Day Tripper

August 15, 2013
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When Spencer Day leads out his Farnborough side in the Blue Square Southern Conference against Barrow on Saturday he will join a small and exclusive club. Following a deal this week that saw a consortium led by Day haul the club out of administration the Boro manager will become one of a rare breed to have had a controlling influence in both the boardroom and the dressing room. It’s an arrangement seldom tested, yet one without which the club would likely have been banished from the non-League pyramid this summer on account of failing to satisfy the league authorities criteria for long-term solvency. However, given recent track records that have seen both Day and the club fall foul of existing financial regulations laid down at Conference HQ and in the courts, all bets on whether a smooth road lies ahead for Farnborough are hedged.

The club, for whom Day has been the primary spokesperson on all financial matters, were placed into administration back in April in a bid to encourage a buyer after it was felt that debts nearing £2million could act as a deterrent to potential investors. The word at the time was that the club could have continued to trade under those conditions but that outstanding debts involving previous club directors were putting a de facto block on any significant financial remodelling. Receivership carried the familiar sporting sanctions – 10 points under current Conference regulations – which were comfortably absorbed by a side that had performed fairly over the season, and Farnborough begin the 2013/14 season with a financially clean slate following the settling of all football debts via a CVA drawn up by the administrator. Progress indeed, but for fans there will be a sense that this is a rocky road that has been trodden before.

The current incarnation of the club rose from the ashes of Farnborough Town after liquidation saw them wiped out back in 2007. Re-born into the eighth level of the pyramid it has been a heady ascent that has produced two quick fire promotions, but uneasiness lingers over how close to ruination the club have found themselves so soon after a hard-won revival. Day has done his best to smooth furrowed brows: “We could have carried on. We had been self-sufficient (last) season but the historic debts kept on coming,” and the party line is that the decision to bring in the receivers was taken preventatively rather than as the final act of a dying ember. Even so attempts from within the club’s hierarchy, again voiced the ubiquitous Day, to explain away the bulk of the £2million debt by invoking money owed to directors and trusts who have disappeared from the equation leaves the CVA looking contentious. So far the Conference have made no noises that the agreement is cause for concern but history casts a stubborn dye over this corner of the football world.

It was earlier this summer that Aldershot were granted their golden share in the Conference Premier without providing for the authorities any guarantee of financial solvency for the coming season. The Shots steered themselves to safety before the administrator was forced to draw blood and leave the league one club light but there is a suggestion that too much is being left to chance in the way the league holds its members to account – ad hoc speculation on fiscal futures rules de facto over tight regulation.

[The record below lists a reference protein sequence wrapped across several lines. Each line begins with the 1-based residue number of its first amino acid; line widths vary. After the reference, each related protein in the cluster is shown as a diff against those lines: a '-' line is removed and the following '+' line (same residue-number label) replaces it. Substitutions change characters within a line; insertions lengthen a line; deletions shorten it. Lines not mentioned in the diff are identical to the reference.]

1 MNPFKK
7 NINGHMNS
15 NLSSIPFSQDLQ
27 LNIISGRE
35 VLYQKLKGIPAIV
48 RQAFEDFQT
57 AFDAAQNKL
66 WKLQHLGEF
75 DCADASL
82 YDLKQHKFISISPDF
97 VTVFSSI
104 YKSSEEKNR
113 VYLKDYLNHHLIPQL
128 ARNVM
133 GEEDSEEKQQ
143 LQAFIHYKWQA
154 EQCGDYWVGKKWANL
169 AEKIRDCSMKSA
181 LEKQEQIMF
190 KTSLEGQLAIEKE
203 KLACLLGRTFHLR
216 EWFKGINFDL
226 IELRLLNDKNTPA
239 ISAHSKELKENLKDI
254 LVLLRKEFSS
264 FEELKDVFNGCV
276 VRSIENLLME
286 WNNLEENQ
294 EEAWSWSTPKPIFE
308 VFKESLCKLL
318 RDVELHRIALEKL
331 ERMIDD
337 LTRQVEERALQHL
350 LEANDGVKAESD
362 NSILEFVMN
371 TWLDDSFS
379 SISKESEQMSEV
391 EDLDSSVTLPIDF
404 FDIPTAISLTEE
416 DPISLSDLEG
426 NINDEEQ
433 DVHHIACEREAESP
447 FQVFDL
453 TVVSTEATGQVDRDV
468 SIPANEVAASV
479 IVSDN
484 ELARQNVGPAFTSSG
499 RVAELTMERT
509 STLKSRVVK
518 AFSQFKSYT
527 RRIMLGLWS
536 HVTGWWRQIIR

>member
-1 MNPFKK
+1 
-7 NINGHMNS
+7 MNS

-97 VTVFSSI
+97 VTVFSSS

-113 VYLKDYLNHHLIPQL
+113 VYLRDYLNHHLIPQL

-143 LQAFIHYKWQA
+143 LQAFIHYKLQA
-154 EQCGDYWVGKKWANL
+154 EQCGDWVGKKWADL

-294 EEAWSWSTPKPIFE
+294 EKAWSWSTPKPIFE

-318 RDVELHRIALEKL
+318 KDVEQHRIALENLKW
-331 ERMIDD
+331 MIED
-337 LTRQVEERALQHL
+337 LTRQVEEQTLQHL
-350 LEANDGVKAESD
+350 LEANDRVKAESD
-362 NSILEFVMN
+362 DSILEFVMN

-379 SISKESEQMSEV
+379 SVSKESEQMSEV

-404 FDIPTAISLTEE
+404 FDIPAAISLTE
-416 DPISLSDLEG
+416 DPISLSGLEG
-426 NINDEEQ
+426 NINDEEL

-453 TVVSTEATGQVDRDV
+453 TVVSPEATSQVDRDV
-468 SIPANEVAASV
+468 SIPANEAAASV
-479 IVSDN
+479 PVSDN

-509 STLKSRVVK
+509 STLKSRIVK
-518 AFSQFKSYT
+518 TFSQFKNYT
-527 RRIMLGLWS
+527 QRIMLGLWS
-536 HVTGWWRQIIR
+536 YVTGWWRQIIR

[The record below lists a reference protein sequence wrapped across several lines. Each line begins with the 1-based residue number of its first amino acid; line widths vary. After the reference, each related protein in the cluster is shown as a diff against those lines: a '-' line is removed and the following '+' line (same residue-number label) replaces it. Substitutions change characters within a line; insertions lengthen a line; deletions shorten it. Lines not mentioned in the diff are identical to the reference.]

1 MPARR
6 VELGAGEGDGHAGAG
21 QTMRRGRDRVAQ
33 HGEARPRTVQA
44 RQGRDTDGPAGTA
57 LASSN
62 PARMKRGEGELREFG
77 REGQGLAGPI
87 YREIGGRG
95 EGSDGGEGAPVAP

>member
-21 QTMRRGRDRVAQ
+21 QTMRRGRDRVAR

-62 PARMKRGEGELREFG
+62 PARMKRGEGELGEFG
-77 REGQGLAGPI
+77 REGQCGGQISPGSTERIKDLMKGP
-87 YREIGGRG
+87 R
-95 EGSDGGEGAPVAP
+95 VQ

The spectre of Aldershot hangs over the re-building project at Cherrywood Road in more ways than one. Not only was the Shots recent parlance with liquidation also played out against the narrative of a club that rose again from the dirt having crashed and burned in the early nineties, the key name in an eleventh hour bid to rescue the club back in 1990 was one Spencer Trethewy who pledged £200,000 to the rescue fund to keep Town, as they were then, in business. Fast forward twenty years, skipping over another name change (this time for Trethewy nee Day) and an eleven month jail spell for trading in spite of a suspension imposed by the Companies Act, and we’re somewhere approaching a fuller picture of the Boro manager-cum-saviour’s business CV. Back in 1990 Day put up funds that, it transpired, weren’t his to invest and at just nineteen years old he was summarily axed from the Aldershot board under an accusation of signing a fraudulent affidavit that had risked the club’s solvency. Now he holds the reigns at a prominent non-League outfit again.

Whichever way the cake is sliced more questions over the running of the club seem to come crumbling out. In February 2012 the club were docked 5 points and given a £5,000 suspended fine for submitting misleading information in their quarterly report and the headlines haven’t really stopped since. As the dust begins to settle for now on the issue of the club’s solvency, attentions are already turning to a sponsorship deal with an as-yet un-named third party that has seen the bulk of the playing staff change their names via deed poll to mimic famous names from football past and present. Until the deal expires Day will go by his third name in as many decades – Jose Mourinho, since you ask – whilst presiding over a team featuring Pele, Maradona and Zidane. Stranger tales have unfolded in the recent history of the non-League and it makes for a telling footnote that Day (nee Trethewy/Mourinho) seems to have been the author of most of them. Farnborough fans will yet be hoping they don’t continue to suffer the misfortune of living in interesting times

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